She's back. Former Pittsburgh City Councilor Tonya Payne, who lost a re-election campaign against newcomer Daniel Lavelle four years ago, is fighting for the seat again, winning Sunday's contest for the Allegheny County Democratic Committee endorsement for the District 6 City Council seat.
Payne followed that 2009 loss with another — a 2010 campaign for state legislature. For the past year, the 48-year-old Uptown resident has held a job at the Pittsburgh Water and Sewer Authority. But "I can't really effect change or make things happen if I'm sitting on the bench," says Payne. "And that's what I feel like I'm doing right now."
The endorsement contest was close: Payne beat Lavelle by just eight votes, 45-37. And while Payne has long been popular with party foot-soldiers who vote in the endorsement, Lavelle's total was a marked improvement over the 12 votes he received in 2009. That "shows the significant level of support Lavelle has built among the committee members," says Khari Mosley, Lavelle's campaign manager.
Sunday's tight battle may be a sign of things to come, as the two again face one another in the upcoming primary election. There is also a third challenger for the seat, Franco "Dok" Harris, a 33-year-old with the name recognition and resources that come with being the son of former Pittsburgh Steelers running back Franco Harris.
Like Payne and Hill resident Lavelle, Harris has strong ties to District 6, which encompasses parts of the North Side, Downtown, Uptown, the Hill and Oakland. Harris grew up on the North Side, though he's a Downtown resident now, and is courting the Downtown constituency in particular and counting on his fresh outlook to help drive his candidacy.
"It's a fairly ugly race" between Lavelle and Payne, he says.
Top on the list of priorities cited by all candidates for District 6 is economic development and balancing it with the needs of low-income residents, particularly on the Hill and in Manchester. Development of the former site of the Civic Arena will also be a pressing issue: Within the next four-year council term, the Pittsburgh Penguins will face deadlines for developing the site under an agreement with the city and the neighborhood.
"We're facing a time when we have to be able to negotiate and interact with private interests, government interests and neighborhood interests in a way that is productive," says Marimba Milliones, executive director of the Hill District Community Development Corp.
The Hill isn't alone in that respect. Downtown is also facing growing pains, says Jeremy Waldrup, president and CEO of the Pittsburgh Downtown Partnership. Over the past eight years, the number of people living Downtown has increased 30 percent, he says.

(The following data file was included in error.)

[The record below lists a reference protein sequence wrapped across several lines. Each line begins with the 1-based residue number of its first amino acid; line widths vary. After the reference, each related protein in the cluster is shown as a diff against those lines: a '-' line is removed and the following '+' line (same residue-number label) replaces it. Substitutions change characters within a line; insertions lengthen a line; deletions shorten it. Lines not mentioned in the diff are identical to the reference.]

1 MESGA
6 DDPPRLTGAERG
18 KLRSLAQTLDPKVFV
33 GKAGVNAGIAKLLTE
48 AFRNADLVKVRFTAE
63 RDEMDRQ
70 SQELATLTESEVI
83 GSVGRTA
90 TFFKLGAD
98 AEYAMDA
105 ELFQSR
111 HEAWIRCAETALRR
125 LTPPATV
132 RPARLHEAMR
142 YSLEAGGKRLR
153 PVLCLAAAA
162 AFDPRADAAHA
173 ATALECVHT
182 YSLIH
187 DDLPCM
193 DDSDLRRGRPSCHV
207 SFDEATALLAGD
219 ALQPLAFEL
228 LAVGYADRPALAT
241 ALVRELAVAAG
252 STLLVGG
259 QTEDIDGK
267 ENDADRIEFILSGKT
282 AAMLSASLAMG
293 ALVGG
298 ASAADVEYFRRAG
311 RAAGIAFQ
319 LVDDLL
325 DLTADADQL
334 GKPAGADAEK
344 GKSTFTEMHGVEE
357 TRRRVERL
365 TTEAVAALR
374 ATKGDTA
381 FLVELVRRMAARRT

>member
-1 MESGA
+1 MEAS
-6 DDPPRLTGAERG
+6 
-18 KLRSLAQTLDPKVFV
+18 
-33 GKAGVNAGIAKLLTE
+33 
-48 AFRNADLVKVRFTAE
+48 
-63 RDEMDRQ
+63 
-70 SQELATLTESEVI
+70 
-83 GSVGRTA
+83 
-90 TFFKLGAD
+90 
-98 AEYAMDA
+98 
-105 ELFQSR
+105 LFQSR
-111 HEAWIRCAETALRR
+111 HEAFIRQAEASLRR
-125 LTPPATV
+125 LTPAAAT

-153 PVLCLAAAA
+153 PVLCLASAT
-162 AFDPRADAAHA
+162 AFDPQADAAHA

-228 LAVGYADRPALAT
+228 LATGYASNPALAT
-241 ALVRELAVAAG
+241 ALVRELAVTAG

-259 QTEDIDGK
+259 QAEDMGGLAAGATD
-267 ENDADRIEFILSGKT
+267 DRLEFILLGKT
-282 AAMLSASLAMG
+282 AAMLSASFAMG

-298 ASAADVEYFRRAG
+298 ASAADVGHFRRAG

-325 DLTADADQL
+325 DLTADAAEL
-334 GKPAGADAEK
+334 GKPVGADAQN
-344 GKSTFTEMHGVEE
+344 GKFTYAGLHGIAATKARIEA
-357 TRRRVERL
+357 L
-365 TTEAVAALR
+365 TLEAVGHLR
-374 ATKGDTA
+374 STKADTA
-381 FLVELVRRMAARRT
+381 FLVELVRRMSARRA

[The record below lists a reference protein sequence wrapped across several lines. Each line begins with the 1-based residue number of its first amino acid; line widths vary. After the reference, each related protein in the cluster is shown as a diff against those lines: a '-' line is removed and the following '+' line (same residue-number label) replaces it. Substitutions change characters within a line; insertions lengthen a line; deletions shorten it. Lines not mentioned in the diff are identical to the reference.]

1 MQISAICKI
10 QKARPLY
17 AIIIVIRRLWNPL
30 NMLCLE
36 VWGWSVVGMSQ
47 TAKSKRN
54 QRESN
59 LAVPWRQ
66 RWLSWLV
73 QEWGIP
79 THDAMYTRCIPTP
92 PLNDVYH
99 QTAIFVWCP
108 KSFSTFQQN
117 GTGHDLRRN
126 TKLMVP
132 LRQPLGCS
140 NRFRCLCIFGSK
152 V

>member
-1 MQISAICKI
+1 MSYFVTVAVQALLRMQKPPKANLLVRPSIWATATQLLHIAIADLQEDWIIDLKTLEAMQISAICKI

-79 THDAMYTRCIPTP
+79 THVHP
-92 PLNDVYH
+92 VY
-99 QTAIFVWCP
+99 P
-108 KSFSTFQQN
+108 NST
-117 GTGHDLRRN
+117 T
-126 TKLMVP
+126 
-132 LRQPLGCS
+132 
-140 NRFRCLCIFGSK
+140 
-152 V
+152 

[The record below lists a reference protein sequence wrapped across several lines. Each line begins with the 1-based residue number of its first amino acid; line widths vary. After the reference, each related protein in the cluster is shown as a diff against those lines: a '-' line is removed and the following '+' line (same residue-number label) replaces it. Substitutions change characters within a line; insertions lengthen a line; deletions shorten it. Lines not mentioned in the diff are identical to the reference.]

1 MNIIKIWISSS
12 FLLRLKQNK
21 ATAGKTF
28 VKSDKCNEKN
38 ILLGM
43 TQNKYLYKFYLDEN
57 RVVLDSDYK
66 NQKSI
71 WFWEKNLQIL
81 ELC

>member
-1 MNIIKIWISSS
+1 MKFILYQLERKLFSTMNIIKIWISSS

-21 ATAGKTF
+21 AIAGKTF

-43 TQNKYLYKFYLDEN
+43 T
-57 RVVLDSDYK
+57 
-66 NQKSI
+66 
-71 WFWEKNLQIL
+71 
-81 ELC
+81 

"Out of that stems one of Downtown's biggest challenges," he says. "How do you integrate residential life in a high-density [commercial business district]?"
As the campaign moves forward, Lavelle's challengers are focusing on differences in style, targeting Lavelle's quieter approach to politicking.
"The community had their voice, and the community was empowered to use their voice, and they did" when she was in office, Payne says. "That doesn't happen now."
"Daniel is quiet on the city council," Harris says. "We need a tenacious fighter. Quiet does not get things done."
Lavelle says the district's improvement speaks for itself. Lavelle is board vice-chair of the Urban Redevelopment Authority, and he cites his role in helping to revive the Hill's stalled Shop 'n' Save grocery store project. Started under Payne's tenure on city council, construction halted last fall when the project ran out of funding amid concerns about mismanagement. Under new leadership at the Hill House Association, construction is underway again.
"Loud voices don't always get you what you want," says Gail Felton, a 5th ward committee member. "Daniel speaks when Daniel needs to speak."
Other committee members, however, say they like Payne's warmer, more familiar style.
"She genuinely cares about all the people who live in the district," says Marlene Russell, who chairs the 5th Ward committee.
But while Payne has the party behind her, Lavelle received the endorsement of the Allegheny County Labor Council last week. He also should enjoy the benefits of incumbency, which often include fundraising prowess. County records do not show a recent campaign-finance filing by Lavelle, and a city financial-disclosure form filed in January indicated less than $10,000 in campaign funds, but his campaign says he has raised roughly $75,000.
Payne and Harris have yet to start raising money, they say.
"It's very hard to go against the incumbent," Payne says. But with the committee endorsement in her pocket, "It's a winnable campaign, most definitely."